NYC Council to pass traffic safety legislation
Speaker Melissa Mark-Viverito said the council will vote Thursday on 17 bills and resolutions that complement Mayor Bill de Blasio's "Vision Zero" plan, which has the ambitious goal of eliminating all pedestrian, bicyclist and motorist deaths in the nation's largest city.
By Jonathan Lemire
The Associated Press
NEW YORK — The New York City Council is set to pass a sweeping legislative package aimed at improving traffic safety, The Associated Press has learned.
Speaker Melissa Mark-Viverito said the council will vote Thursday on 17 bills and resolutions that complement Mayor Bill de Blasio's "Vision Zero" plan, which has the ambitious goal of eliminating all pedestrian, bicyclist and motorist deaths in the nation's largest city. Some of the changes include the designation of several new "slow zones" with a reduced speed limit of 20 mph and tougher penalties on reckless motorists and cab drivers.
"We wanted to create a package to really enhance Vision Zero and show a commitment to making our streets safer," Mark-Viverito told the AP on Wednesday.
She said the time was right to focus on pedestrian safety, which has come into greater focus amid a rise in traffic deaths. Last year, 286 people were killed in traffic accidents in New York City, nearly as many as those who were homicide victims.
Though Mark-Viverito is a close ally of fellow Democrat de Blasio, she said the movement to change the city's relationship with the streets began under his predecessor, Michael Bloomberg. Bloomberg, a Republican-turned-independent, greatly expanded the use of pedestrian plazas and bike lanes, making cars no longer the sole occupants of certain stretches of road.
"We want to change the culture of how drivers, pedestrians and cyclists interact," said Councilman Ydanis Rodriguez, chair of the council's transportation committee.
Other reforms include a mandate to fix all broken traffic signals within 24 hours, stricter regulations on taxi drivers and tougher penalties on motorists who do not yield to pedestrians or bicyclists who have the right of way. Mark-Viverito said she expects all of the measures to pass the heavily Democratic council, which has held public hearings in all five boroughs.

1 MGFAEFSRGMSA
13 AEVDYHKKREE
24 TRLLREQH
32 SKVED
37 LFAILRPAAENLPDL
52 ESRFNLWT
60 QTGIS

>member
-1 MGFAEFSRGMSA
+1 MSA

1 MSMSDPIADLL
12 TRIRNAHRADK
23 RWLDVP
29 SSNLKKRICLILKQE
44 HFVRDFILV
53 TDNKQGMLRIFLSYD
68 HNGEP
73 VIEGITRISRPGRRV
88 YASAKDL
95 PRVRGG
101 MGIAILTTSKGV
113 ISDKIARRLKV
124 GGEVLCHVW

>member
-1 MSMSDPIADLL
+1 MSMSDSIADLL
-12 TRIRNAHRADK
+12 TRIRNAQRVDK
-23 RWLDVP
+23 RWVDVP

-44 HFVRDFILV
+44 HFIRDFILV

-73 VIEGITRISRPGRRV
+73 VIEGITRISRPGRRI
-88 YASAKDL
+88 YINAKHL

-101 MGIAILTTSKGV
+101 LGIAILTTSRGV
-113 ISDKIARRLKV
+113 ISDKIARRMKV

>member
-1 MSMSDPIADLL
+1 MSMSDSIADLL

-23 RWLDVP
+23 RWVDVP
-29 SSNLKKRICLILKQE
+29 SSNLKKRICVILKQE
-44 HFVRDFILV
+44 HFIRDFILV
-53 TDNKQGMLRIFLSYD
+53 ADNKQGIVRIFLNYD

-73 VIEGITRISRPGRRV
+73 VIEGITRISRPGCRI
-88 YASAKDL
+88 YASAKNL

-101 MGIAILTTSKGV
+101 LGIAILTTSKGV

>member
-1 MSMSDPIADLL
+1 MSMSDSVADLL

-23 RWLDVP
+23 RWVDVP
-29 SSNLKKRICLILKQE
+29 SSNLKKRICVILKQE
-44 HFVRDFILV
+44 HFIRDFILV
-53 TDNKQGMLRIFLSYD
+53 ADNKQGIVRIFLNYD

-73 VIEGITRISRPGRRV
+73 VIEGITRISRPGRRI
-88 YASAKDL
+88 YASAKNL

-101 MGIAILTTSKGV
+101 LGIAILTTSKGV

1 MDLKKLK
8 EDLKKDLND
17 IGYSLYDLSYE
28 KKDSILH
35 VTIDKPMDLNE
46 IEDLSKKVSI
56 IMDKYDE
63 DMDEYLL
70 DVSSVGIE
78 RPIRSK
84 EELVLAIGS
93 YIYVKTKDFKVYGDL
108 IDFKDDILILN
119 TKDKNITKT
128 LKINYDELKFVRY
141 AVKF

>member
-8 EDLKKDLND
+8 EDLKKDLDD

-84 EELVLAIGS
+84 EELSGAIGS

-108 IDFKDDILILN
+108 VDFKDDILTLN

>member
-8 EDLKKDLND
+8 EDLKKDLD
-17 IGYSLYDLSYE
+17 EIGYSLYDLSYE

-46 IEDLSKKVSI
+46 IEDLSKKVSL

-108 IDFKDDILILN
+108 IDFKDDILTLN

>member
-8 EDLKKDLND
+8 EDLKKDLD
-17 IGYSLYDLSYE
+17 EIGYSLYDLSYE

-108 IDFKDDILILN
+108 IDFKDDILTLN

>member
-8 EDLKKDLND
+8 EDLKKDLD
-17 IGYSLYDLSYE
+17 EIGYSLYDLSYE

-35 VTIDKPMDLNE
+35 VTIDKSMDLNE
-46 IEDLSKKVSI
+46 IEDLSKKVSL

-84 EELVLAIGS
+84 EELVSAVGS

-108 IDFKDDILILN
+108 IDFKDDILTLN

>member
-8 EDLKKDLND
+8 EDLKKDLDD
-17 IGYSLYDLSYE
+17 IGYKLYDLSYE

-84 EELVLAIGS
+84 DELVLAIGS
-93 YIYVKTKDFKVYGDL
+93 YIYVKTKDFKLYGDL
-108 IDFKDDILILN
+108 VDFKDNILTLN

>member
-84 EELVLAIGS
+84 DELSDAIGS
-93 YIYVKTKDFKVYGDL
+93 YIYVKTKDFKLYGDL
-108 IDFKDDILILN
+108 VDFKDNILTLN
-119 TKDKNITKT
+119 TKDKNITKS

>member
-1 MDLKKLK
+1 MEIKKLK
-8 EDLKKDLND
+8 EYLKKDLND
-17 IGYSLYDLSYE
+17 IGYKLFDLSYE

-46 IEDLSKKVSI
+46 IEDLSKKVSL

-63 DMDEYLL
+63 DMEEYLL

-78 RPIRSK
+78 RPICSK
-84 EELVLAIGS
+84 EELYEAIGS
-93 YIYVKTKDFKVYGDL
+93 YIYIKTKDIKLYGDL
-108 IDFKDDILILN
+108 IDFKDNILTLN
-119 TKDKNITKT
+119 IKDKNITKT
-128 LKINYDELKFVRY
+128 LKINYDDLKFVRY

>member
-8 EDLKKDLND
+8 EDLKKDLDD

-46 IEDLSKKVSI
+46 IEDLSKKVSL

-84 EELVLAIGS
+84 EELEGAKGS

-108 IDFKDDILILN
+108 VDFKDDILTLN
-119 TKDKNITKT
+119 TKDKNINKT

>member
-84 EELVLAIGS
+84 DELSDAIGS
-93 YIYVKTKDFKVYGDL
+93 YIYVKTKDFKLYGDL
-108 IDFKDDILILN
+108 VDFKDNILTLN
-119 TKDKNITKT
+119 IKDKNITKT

But some — including efforts to give the city control over an expanded program of speed cameras and red light cameras, and a measure to enforce tougher penalties on infractions like leaving the scene of an accident — will need the approval of the state Legislature. The speaker said she was optimistic, noting that state lawmakers recently voted to give the city 120 new speed cameras to go along with the 20 it already used.
Those cameras are a key part of de Blasio's proposal, which is modeled after a Swedish traffic safety that suggests that all traffic deaths can be prevented. The mayor's plan also calls for an increase in the number of speed bumps and a task force to study the possible use of new taxi safety technology, such as a "black box"-style data recorder to track trips, an alarm that would alert passengers if the driver is speeding or a device that would stop the cab's meter from running if the driver speeds.
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